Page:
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How to create a successful remote work culture in times of crisis

Image Credit: Bruce Mars / Pixelbay
(Image credit: Image Credit: Bruce Mars / Pixelbay)

While we’ve all happily waved goodbye to our daily commutes, many are missing the office coffee chats, the ease of popping over to a co-worker’s desk for a quick question, or the reassurance of a nod from your boss after making a suggestion during a meeting. Covid-19 has plunged the world into a social and economic crisis that has drastically changed the way we work.

While many organizations have focused on the technological side of remote work, such as enabling employee productivity through collaboration software, the cultural impacts are much more significant for ensuring that an organization is able to survive – and even thrive – through this crisis. Here are four key behaviors that business leaders should incorporate in their organizational culture to make it more resilient, helping team members to prevail through these turbulent times.

Behavior 1: Create an environment of open vulnerability

Uncertainty and lack of information in times of crisis force our brains to fill the gaps with interpretations, often incorrectly, based on personal experience and perceptions. This is intensified when working remotely because we don’t have common physical spaces, like the coffee machine, to meet other people, exchange information and resolve doubts.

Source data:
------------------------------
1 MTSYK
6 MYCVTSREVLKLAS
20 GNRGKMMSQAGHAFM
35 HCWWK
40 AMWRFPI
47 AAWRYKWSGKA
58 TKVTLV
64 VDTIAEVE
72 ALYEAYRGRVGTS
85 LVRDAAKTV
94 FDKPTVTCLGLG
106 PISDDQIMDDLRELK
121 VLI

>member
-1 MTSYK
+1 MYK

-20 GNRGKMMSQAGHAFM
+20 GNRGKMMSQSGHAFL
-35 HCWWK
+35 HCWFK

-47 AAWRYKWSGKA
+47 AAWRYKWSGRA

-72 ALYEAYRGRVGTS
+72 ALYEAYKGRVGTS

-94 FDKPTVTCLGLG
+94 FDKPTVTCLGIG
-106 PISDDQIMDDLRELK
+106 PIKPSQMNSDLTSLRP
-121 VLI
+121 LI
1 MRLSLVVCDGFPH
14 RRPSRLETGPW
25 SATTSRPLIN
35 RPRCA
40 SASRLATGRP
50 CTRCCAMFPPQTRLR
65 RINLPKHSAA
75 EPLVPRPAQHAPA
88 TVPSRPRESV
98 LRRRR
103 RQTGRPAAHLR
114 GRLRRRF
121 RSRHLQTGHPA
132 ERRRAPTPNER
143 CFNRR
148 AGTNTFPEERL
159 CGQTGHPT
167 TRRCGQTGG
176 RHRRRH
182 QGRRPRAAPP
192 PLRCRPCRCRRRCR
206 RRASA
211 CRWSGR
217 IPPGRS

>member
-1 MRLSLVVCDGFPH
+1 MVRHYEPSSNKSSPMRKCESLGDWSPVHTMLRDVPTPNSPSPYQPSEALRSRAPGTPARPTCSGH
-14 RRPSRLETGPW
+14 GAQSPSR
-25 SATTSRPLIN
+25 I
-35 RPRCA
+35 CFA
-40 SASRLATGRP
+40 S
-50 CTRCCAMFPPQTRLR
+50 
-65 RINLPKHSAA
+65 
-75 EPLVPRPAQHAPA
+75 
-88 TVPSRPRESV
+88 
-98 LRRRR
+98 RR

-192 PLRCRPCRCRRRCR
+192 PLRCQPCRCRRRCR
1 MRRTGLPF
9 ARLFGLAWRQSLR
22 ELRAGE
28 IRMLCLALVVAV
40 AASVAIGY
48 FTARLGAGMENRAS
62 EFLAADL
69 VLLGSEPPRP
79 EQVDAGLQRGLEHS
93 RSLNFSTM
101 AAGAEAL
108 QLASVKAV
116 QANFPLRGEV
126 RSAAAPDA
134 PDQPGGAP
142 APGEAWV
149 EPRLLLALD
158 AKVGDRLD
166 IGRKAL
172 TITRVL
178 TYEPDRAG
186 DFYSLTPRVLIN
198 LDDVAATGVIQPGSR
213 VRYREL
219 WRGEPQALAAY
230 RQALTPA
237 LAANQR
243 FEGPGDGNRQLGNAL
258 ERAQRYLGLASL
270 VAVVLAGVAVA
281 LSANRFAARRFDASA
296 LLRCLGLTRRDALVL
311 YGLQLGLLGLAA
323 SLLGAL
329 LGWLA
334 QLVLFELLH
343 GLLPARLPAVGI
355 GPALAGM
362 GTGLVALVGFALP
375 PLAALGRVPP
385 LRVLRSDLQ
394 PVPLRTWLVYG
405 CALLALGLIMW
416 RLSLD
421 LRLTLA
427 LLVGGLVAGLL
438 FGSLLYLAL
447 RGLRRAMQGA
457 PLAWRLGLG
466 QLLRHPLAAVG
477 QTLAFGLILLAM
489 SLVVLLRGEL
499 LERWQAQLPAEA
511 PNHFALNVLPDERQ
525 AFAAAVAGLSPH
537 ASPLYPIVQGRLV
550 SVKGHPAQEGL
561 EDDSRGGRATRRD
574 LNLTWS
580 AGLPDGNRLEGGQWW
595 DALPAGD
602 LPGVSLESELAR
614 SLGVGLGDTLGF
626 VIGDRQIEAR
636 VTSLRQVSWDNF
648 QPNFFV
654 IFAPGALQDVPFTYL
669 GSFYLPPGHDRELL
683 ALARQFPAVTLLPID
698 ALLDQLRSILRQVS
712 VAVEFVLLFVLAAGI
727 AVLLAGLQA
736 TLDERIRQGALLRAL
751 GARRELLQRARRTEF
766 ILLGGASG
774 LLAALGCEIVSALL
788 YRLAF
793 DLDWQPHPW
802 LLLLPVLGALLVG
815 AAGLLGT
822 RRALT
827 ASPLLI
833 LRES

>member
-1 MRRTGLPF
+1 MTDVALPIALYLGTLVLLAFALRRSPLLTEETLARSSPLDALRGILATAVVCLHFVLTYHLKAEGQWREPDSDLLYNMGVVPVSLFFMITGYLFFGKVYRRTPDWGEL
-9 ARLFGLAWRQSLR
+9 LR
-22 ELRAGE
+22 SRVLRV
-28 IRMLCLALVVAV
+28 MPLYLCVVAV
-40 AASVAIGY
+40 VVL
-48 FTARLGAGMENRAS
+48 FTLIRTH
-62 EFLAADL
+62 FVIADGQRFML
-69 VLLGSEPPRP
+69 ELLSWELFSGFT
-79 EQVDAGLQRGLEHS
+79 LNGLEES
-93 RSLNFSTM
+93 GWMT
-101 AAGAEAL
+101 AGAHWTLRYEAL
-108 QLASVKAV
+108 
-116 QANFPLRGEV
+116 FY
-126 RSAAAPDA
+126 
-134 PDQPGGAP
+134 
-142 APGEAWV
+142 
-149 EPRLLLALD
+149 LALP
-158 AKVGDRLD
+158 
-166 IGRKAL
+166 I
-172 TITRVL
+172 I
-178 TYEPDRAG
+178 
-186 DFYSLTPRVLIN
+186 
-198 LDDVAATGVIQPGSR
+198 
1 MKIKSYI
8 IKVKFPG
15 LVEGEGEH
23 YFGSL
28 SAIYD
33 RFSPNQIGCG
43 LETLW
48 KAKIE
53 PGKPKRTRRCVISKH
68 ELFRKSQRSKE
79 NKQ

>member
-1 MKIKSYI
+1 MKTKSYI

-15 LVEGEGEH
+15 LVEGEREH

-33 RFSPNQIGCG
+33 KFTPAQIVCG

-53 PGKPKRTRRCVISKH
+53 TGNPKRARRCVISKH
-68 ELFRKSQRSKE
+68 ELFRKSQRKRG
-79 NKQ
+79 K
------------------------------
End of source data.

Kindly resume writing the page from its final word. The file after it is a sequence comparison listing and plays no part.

Research has shown that organizations with high levels of trust increase their average employee engagement by 76% over those with low levels of trust. The core element of trust is transparency, particularly between leaders and team members, which requires vulnerability from leadership. Creating an environment of open vulnerability requires three steps.

First, build transparency as a leader. Regularly share what you know about the company’s present and future situation and give honest, clear answers to your team’s questions. If you don’t have the answers or are not authorized to share them, be honest about that, too. Continually keep your senses open to identify personal or professional concerns that the team may not be sharing.

Next, frame your expectations to take people’s needs into account and show that you care. Demonstrate respect for your team members’ autonomy by refraining from micromanaging. Walk away from binary mandates, such as, “I need everyone to start working at 9 a.m.” Define a daily window of no more than two hours where you’d like everyone to be available to participate in team meetings or make decisions. And for the rest of the time, let your team arrange their agendas to best suit their needs.

Finally, foster conversations where your team members can put their vulnerabilities, fears and problems out in the open with you. Explicitly guarantee confidentiality, especially for personal matters. When working remotely, you must rely on team members proactively approaching you with problems so you can overcome them early on.

After vulnerabilities are shared, ask questions that examine the potential outcomes if a fear occurs. Identify strategies to either prevent their fears from happening or to solve the problem if it does occur.

Behavior 2: Align employees’ meaningful work with company goals

In times of crisis, feeling that our work contributes to company goals reduces anxiety about job security. It also helps generate motivation and increase productivity.